Mohair is a fabric or yarn made from the hair of the Angora goat. Both durable and resilient. Mohair is considered to be a luxury fiber like cashmere, silk, and angora, because of the high involvement in the production of the material.
Mohair is one of the oldest fibers in the world. The word mohair is derived from the Arabic word “mukhayyar”, which means “finest fleece selected”. The Angora goat was thought to originate from the mountains of Tibet and reached Turkey in the 16th century. It was later introduced to England, South Africa, and the United States in the 1800s. Mohair was popular as a wool-blend suiting fabric in the 1960s.
The production of mohair wool has evolved greatly over the years. It’s likely that the nomadic peoples of Tibet made wool from these shaggy goats, and records indicate that this type of wool was made in Turkey thousands of years ago. When mohair became popular in England in the early 19th century, however, this fabric’s production process became much more industrialized and widespread.
- Natural sheen due to the reflection of large outer fiber scales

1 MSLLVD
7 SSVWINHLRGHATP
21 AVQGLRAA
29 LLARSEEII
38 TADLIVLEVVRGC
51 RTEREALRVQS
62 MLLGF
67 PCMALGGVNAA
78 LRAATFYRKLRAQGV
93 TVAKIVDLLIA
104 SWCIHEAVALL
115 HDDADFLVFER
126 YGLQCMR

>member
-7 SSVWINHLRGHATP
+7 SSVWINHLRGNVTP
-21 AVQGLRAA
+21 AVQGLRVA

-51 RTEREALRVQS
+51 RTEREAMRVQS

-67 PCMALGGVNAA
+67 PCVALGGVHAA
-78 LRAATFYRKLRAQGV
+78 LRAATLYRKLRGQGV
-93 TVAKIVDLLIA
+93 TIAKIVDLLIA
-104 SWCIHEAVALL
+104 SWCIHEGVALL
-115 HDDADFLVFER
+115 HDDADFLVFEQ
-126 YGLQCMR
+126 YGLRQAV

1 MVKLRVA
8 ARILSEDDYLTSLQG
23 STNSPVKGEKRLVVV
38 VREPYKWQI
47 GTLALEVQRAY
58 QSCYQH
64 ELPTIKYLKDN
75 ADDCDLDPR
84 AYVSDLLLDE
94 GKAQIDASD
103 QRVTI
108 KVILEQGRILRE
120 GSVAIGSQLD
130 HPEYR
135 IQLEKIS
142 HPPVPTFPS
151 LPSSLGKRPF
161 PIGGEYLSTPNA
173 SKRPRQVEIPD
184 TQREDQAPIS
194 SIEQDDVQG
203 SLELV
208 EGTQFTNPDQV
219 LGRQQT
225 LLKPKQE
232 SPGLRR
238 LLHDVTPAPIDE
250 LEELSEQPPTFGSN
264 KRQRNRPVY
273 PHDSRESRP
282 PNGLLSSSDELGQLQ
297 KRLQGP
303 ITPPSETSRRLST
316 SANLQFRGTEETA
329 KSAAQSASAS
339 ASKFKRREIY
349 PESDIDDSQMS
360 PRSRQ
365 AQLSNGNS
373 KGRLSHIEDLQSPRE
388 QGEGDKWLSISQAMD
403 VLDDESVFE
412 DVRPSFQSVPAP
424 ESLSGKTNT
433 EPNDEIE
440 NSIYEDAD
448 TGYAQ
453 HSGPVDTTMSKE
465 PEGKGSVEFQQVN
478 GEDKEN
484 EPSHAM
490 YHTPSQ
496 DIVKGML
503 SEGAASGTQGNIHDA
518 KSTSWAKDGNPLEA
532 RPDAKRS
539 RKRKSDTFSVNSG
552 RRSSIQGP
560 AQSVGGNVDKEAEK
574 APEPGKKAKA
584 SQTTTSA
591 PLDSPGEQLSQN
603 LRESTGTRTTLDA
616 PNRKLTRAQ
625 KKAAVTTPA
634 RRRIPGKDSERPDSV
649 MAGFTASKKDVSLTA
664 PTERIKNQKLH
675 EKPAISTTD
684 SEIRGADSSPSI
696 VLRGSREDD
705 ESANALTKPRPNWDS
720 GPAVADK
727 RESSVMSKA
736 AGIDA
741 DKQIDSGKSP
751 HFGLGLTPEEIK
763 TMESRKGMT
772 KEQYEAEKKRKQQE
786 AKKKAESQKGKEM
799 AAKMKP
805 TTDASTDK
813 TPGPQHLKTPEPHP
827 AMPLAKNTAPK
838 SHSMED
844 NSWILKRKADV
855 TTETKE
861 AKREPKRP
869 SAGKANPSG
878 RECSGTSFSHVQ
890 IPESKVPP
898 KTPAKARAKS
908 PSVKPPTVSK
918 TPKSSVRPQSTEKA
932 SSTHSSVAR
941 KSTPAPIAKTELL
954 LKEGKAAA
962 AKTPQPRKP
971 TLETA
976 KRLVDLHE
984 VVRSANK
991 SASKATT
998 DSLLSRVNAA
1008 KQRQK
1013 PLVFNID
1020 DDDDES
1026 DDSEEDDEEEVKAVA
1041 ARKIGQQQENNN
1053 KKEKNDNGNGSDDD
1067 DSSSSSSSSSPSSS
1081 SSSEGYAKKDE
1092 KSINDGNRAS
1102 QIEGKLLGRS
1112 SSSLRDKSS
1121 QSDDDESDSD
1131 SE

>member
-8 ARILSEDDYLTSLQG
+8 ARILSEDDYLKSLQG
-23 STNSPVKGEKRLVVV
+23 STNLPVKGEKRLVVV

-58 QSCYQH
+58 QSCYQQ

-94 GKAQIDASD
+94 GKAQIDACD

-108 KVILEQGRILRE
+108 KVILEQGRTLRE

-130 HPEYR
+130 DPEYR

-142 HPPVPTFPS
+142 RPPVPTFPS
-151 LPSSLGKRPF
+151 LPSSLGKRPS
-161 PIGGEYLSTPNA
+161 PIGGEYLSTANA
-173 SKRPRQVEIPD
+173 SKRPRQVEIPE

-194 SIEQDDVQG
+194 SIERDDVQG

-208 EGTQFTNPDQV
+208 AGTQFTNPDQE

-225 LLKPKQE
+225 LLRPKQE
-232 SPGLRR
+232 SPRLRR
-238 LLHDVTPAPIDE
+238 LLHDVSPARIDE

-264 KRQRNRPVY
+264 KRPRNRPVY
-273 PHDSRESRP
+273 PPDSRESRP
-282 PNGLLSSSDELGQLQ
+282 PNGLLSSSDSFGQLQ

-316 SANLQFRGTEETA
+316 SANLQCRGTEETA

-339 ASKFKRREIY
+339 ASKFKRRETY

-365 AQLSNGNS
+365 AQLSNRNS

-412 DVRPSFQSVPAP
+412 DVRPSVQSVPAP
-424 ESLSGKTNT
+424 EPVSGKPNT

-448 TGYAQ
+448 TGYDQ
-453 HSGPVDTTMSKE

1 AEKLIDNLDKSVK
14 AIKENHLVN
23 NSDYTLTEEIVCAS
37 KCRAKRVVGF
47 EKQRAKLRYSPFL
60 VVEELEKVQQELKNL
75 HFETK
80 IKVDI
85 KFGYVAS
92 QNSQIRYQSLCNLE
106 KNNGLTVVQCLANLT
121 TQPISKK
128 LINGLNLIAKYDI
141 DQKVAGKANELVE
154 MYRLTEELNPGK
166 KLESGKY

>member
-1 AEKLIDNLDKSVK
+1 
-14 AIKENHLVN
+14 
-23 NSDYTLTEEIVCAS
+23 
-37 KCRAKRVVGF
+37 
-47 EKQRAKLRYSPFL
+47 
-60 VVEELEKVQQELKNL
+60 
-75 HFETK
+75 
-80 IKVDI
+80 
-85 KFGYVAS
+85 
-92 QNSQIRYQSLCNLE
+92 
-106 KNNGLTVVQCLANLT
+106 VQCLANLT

- Most durable of all animal fibers
- High elasticity
- Absorbs and releases moisture
- Flame resistant
- Sheds dust and dirt more easily than wool
- Does not fade easily
- Takes dye exceptionally well
- Felts and shrinks less than wool
- Wrinkle resistant
Usage Of Mohair
Like other types of wool, mohair wool is a highly popular fabric for sweaters, coats, hats, and other forms of insulative winter gear. This textile is also used to make socks, scarves, and suits. One special kind of suit can only be made with mohair wool; the two-tone suit became highly popular in the United Kingdom in the 1960s, and the popularity of this garment rapidly spread among musicians in America and worldwide.
Where Is Mohair Wool Produced?
Approximately half of the world’s mohair fabric is produced in South Africa, which makes this country the biggest producer of this textile. A significant amount of this wool is also produced in Texas, and in recent years, companies in China have done their best to catch up to South Africa and the United States in terms of mohair wool production.
Mohair is one of the most expensive types of wool. Alongside cashmere and Suri alpaca wool, this type of goat wool commands one of the highest prices on the market, but the cost of this fabric has remained mostly steady as both the supply and demand of mohair wool have decreased at around the same rate.
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